WIPE OFF 5 CAMPAIGN The Wipe Off 5 campaign is managed by an organisation called Traffic Accident Commission (TAC), advertisements commenced in August 2001 in Victoria. The aim of the program is to educate people "exceeding the speed limit 5 to 10 km/h is NOT safe, so Wipe Off 5 and save someone's life." TAC is owned by the Victorian government, and is responsible to pay fro treatment and benefits for people injured in transport accidents. It also has the role to promote road safety and reduce the road fatality rate. This is the reason Wipe Off 5 program was introduced. TAC has worked out that if every Victorian driver reduced the average speed of 5 km/h, 95 lives could be saved.
Most road users are aware of themes and messages involved with road safety such as the campaign Wipe Off 5 promoted by the TAC. Campaigns are advertised nearly everywhere, there is stickers on the backs of the cars, television advertisements, radio announcements, they provide sponsorship in major recreational events such as football, cultural activities and organisations.
The police have a major involvement to TAC campaigns. There are discussions at present banning advertisements promoting fast, speeding cars. As they encourage people to speed when the aim of the TAC campaign is to encourage people to reduce speed. Establishment of these programs has been developed as it relies on saving lives and government money. Usage of graphic and shocking images are portrayed so people actually take notice and change their beliefs. This ultimately should influence safe practice and behaviour on the road.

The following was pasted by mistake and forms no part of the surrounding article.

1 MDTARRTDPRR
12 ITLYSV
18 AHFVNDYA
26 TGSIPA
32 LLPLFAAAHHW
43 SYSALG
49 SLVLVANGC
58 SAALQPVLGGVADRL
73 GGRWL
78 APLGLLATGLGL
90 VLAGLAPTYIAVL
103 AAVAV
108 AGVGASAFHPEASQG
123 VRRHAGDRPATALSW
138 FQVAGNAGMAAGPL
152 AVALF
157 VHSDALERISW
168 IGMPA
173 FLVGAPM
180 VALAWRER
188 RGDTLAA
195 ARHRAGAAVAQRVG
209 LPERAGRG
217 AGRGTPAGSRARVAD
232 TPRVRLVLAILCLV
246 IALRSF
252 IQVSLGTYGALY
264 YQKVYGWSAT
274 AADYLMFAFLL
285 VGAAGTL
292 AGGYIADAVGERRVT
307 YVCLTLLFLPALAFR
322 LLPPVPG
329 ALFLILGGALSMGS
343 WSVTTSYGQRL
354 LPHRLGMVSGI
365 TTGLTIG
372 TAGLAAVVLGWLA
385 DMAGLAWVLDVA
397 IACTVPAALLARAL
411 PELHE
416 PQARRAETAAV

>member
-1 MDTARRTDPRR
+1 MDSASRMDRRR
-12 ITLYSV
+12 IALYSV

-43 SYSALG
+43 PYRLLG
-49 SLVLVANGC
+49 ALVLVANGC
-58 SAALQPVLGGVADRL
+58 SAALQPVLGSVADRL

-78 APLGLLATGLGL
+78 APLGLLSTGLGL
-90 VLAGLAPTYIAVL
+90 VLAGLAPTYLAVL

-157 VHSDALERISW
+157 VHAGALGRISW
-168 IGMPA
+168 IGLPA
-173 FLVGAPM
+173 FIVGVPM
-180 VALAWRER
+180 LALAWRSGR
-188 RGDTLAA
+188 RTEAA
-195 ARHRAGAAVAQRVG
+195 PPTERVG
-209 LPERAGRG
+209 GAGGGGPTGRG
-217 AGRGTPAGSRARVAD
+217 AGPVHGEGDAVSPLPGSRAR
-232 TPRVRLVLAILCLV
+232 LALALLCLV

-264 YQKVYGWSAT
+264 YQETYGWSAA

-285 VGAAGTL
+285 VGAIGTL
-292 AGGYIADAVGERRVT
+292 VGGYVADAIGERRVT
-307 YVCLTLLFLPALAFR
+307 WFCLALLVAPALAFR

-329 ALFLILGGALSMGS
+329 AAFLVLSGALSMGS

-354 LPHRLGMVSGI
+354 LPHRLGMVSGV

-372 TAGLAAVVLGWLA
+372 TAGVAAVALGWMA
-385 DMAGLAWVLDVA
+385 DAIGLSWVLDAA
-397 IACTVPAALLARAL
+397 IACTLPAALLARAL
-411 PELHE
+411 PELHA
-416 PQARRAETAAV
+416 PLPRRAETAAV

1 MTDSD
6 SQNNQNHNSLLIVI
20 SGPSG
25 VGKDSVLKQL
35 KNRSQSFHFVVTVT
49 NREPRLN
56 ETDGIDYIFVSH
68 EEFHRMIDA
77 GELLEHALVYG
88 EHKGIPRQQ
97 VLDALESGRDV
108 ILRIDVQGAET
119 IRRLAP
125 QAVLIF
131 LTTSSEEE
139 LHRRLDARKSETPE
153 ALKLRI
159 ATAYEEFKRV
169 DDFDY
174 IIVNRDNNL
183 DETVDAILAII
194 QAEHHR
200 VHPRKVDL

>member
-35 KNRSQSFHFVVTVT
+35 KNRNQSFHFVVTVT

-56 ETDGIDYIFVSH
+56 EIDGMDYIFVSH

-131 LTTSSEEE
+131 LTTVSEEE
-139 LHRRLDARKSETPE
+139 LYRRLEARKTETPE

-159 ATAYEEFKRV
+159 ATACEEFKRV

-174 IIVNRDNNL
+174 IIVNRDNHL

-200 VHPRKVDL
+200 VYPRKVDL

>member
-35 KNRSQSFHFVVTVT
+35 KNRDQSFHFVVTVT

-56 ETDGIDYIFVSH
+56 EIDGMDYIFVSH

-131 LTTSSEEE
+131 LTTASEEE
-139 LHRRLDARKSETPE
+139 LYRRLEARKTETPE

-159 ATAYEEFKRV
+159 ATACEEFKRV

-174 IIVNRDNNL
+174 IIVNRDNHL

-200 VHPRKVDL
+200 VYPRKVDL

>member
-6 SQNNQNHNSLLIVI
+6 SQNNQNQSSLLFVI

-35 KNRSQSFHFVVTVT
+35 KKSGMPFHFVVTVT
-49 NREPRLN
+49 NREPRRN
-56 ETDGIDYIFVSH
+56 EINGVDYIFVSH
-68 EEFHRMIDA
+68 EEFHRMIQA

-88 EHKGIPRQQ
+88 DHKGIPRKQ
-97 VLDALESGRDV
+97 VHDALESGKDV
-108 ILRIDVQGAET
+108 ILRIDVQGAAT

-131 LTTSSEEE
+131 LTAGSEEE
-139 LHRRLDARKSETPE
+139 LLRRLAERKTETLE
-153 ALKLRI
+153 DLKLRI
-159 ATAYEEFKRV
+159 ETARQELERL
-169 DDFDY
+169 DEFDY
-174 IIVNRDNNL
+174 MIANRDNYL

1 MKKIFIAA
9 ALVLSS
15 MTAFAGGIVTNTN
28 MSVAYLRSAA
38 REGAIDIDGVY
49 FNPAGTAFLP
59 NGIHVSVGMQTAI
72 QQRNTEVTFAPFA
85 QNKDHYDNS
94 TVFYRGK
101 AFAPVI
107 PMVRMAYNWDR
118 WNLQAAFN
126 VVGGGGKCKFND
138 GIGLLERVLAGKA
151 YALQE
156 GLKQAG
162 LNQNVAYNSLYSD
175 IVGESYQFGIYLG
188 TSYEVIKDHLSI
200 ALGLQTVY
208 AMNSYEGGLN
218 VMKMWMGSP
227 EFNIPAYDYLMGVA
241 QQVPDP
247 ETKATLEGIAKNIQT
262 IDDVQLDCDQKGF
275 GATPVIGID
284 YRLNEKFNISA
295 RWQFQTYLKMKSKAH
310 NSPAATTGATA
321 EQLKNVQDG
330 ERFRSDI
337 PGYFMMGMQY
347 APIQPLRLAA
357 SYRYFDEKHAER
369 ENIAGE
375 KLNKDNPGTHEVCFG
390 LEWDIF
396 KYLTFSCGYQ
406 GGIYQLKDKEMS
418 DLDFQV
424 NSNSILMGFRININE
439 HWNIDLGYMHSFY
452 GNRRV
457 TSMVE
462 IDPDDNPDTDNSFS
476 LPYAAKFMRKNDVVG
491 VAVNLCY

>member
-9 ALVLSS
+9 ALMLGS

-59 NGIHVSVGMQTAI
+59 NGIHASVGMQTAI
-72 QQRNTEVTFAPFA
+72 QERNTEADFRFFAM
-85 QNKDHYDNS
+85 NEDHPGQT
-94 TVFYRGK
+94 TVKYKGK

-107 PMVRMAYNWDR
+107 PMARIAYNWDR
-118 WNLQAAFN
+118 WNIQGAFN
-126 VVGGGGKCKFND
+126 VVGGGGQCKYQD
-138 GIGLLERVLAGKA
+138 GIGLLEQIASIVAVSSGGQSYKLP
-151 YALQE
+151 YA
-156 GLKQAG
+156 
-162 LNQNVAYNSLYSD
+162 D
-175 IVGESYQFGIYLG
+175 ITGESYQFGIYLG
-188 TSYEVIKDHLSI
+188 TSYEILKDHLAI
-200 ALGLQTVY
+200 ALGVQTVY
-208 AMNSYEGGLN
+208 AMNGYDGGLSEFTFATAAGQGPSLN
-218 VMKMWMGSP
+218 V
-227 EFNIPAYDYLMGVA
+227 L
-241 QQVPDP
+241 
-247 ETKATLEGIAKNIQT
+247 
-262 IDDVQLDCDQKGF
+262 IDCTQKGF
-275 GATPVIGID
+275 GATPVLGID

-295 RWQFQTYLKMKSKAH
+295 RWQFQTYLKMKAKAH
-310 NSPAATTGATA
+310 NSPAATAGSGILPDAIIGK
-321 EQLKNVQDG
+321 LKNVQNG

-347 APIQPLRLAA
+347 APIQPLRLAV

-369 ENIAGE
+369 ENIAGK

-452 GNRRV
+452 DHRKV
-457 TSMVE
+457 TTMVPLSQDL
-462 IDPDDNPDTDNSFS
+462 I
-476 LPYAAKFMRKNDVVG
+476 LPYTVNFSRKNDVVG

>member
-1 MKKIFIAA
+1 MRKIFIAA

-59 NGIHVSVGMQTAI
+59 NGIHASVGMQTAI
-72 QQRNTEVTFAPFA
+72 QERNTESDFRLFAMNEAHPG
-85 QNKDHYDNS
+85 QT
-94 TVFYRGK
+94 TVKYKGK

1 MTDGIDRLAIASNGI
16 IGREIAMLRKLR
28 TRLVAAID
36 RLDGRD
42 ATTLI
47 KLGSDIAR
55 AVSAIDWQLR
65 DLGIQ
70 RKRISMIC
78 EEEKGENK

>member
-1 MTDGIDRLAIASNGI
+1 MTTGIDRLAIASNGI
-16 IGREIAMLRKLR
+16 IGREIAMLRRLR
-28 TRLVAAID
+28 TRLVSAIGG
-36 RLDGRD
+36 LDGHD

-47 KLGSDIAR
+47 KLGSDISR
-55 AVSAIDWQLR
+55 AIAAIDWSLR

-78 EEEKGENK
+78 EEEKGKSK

The campaign will only be beneficial if they get the public's attention to focus on reducing the 5- 10 km/h of their average speed and a reduction in lost lives, and injury from road trauma. At the same time last year- February 2001 the road toll was 94% compared to this February 2002, it has dropped 7%. Wipe Off 5 advertisements shows two cars: one going at 60km/h, the other at 50km/h hitting a little girl crossing the road. The car going 60km/h killed the girl, and the 50km/h had time to stop without injury occurring. Some statistics show that changing speed limits to 50km/h has reduced the accidents reducing the fatality rate slightly.
Some drivers in Victoria take the roads for granted and do not think about the consequences of that extra 5km/h. It can have psychological impacts on many families if death or injury occurs. Issues such as PostTraumatic Stress Syndrome (PTSS) the driver could suffer following a death or injury of another human being. So Wipe Off 5, it is not safe if it involves someone else's life- it could also change your life forever.